In 1953, Mullard had two locations at this venue.  First there was Stand 91 which boasted information centres for listeners and viewers as well as a comfortable lounge where commercial and technical problems affecting valves and cathode ray tubes could have been discussed with eager Mullard representatives.  In addition there was also Demonstration room D7 which was devoted to trade demonstrations of the MHSVT and the Expandabox system - more on this development and a hilarious story as well in a future blog!

1953 BRINGS NEW ACCOUTREMENTS FOR THE MULLARD HIGH SPEED VALVE TESTER

If you felt that a trolley fulfills three important requirements - i) to serve as an attractive self-contained counter; ii) to serve as a compact storage facility; iii) to serve as a mobile platform then you can understand why Mullards commissioned Domain Products of Barnby Street, London to manufacture a purpose built trolley to store your MHSVT on.        This might look like a hospital trolley but it differed in that it could be easily dismantled Ikea style by the removal of eight clamp bolts and it had two hooks on the back legs of the trolley for winding the mains cable on - pretty good huh - and all for £6 15s. 

 

And that's not all as you could also buy card containers to store over 1000 valve test cards.   Having four compartments and a handy lid to store valves under test these were a snip at 35/- each and fitted beautifully onto the trolley.

 

A COVER FOR YOUR MULLARD HIGH SPEED VALVE TESTER

In March 1952, if you wanted to spruce up your service department, you could buy a smart, dustproof, tailor-made cover in strong silverised leathercloth for your MHSVT.   It had red piping accents and was only 13/-.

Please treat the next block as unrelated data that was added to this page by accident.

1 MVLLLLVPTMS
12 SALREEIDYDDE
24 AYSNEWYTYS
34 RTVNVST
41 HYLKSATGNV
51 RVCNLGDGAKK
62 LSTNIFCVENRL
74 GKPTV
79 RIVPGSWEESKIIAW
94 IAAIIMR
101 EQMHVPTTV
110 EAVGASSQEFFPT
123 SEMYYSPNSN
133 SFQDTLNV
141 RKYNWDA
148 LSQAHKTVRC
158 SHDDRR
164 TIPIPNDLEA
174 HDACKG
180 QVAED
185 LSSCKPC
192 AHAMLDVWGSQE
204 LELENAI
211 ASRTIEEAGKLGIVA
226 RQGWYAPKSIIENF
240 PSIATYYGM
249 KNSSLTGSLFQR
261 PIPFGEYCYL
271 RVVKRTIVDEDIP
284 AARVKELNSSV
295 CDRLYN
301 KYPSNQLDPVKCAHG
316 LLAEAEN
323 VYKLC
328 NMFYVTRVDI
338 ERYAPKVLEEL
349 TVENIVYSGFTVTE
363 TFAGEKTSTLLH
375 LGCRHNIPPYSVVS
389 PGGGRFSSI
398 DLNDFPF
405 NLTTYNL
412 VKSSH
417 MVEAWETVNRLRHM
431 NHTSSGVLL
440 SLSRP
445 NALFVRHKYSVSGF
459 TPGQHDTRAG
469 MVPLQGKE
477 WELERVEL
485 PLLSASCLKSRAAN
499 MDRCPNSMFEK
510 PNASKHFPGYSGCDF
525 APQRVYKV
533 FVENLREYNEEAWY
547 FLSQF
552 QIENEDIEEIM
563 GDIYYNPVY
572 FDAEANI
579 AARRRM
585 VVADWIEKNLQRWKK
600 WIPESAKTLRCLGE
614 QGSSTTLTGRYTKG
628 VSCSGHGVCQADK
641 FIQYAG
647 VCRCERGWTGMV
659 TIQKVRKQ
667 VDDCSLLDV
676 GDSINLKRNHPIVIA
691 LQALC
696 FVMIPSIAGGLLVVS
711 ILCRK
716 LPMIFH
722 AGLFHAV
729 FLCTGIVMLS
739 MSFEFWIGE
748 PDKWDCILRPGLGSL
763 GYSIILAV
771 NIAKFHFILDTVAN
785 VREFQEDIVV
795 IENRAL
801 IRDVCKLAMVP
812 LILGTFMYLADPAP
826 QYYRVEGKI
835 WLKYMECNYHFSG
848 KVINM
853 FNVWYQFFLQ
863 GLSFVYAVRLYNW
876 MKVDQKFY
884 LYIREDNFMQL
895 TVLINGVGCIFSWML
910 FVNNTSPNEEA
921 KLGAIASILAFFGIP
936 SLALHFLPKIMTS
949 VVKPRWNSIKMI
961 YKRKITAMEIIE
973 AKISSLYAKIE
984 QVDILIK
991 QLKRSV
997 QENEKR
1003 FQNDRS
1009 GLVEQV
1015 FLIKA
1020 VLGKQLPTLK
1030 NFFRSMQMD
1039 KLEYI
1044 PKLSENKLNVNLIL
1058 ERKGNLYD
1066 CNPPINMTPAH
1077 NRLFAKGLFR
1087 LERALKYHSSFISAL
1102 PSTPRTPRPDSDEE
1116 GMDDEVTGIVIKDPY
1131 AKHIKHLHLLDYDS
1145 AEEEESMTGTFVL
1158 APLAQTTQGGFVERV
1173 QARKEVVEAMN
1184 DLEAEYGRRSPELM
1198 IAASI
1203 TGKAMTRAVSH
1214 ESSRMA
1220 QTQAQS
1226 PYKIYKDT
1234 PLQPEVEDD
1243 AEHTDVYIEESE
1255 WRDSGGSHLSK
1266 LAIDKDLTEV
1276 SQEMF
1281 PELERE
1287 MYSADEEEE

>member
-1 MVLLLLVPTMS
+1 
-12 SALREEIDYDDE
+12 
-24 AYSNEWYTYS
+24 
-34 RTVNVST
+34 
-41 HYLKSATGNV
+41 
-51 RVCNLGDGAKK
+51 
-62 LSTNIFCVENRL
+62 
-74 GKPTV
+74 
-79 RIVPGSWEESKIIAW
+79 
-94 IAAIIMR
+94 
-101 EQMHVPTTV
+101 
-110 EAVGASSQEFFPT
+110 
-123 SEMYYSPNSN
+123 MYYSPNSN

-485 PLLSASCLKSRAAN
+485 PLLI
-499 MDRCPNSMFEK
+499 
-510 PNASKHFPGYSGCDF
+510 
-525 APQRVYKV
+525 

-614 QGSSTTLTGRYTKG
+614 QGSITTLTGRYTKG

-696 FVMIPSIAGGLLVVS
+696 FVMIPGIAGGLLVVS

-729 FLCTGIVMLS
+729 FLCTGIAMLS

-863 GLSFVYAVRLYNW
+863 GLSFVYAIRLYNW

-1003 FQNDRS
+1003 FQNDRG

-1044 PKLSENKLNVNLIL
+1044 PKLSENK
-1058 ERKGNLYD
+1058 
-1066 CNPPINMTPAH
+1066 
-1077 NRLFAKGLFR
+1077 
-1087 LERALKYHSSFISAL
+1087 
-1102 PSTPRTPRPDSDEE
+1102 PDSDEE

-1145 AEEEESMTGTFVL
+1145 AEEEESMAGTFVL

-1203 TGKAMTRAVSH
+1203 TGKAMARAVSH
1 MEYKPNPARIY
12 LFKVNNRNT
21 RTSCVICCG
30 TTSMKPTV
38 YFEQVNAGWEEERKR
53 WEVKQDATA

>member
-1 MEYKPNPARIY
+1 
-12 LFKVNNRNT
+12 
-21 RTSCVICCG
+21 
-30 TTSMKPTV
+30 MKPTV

Here we see Hortense Balchin who stated that 'My Wilbert always said that a workman must care for his tools and they will go on to care for him." and she went on to demonstrate how clean this cover kept her Wilbert's instrument : -

WHAT CAN THE MULLARD HIGH SPEED VALVE TESTER DO

Today, I have had an e-mail from Veaceslav in Moldova, asking what tests the MHSVT can do.   This valve tester can do seven main tests sequentially and these are: - 

Test 1: check heater filament continuity.

Test 2: check insulation between electrodes - cold.

Test 3: check heater - cathode insulation.

Test 4: check insulation between electrodes - hot.

Test 5: check reverse grid current is acceptable.

Test 6: measures emission indicating 'goodness' on a CRT screen.

Test 7: checks correct connection of each electrode to each valve pin.

Parameters for each test are set using the test card for a particular valve which is slotted into the rear of the tester.

A useful tester but for me, I prefer the AVO VCM series and this is what we use at Mullard Magic HQ.

 

SOMEWHERE TO KEEP YOUR MULLARD HIGH SPEED VALVE TESTER CARDS

In early 1951, Mullard introduced a handy steel container finished in 'Dimenso' - that's posh for silver hammer finish paint. The container was designed to hold 600 cards in six separate compartments.   This number of cards would test 750 different valve types.    The container featured rubber feet and was sized to be equivalent in length to the depth of a tester so it could sit alongside - provided enough room was left to allow the clamshell top to open!   And the price for this marvel of modern engineering in March 1951 was 45s - a snip!

EXOTIC COMPONENTRY IN THE MULLARD HIGH SPEED VALVE TESTER

At the time of introduction, two 'hollow state' devices the MHSVT contained were considered exotic.   The first, the 85A1 voltage regulator is a neon filled reference two electrode device which serves to provide the MHSVT with it's reference voltage stable in normal useage to 0.17% variance and over it's entire life. stable to within 0.5% of nominal value.     The second is the DG7/5 cathode ray tube which is an electrostatic medium persistance tube .    What is interesting is that this CRT is used in this application purely as a voltage indicator, measuring various currents by means of voltage drops across resistances brought into circuit by the punched card valve selectors.  No need for a timebase here you see.  

With the passage of 60 years or so, opinions change and now we consider a CRT and a neon regulator rather passe and instead become animated if not rather excited by the EL37 beam tetrode that a MHSVT also contains - more on this desirable audio valve in a future blog entry.